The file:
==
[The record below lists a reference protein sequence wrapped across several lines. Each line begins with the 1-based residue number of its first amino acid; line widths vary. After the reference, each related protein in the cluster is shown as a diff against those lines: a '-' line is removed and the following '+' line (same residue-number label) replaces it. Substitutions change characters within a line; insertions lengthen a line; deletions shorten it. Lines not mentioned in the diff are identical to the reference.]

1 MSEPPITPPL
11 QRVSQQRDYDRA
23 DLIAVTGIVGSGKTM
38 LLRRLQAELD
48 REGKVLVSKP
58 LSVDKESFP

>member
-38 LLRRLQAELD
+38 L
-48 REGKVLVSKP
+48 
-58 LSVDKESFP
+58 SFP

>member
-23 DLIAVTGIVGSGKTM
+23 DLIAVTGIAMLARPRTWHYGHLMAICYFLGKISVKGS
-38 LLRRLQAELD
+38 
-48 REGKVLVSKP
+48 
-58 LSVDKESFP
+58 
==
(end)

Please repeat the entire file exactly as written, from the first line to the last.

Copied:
[The record below lists a reference protein sequence wrapped across several lines. Each line begins with the 1-based residue number of its first amino acid; line widths vary. After the reference, each related protein in the cluster is shown as a diff against those lines: a '-' line is removed and the following '+' line (same residue-number label) replaces it. Substitutions change characters within a line; insertions lengthen a line; deletions shorten it. Lines not mentioned in the diff are identical to the reference.]

1 MSEPPITPPL
11 QRVSQQRDYDRA
23 DLIAVTGIVGSGKTM
38 LLRRLQAELD
48 REGKVLVSKP
58 LSVDKESFP

>member
-38 LLRRLQAELD
+38 L
-48 REGKVLVSKP
+48 
-58 LSVDKESFP
+58 SFP

>member
-23 DLIAVTGIVGSGKTM
+23 DLIAVTGIAMLARPRTWHYGHLMAICYFLGKISVKGS
-38 LLRRLQAELD
+38 
-48 REGKVLVSKP
+48 
-58 LSVDKESFP
+58 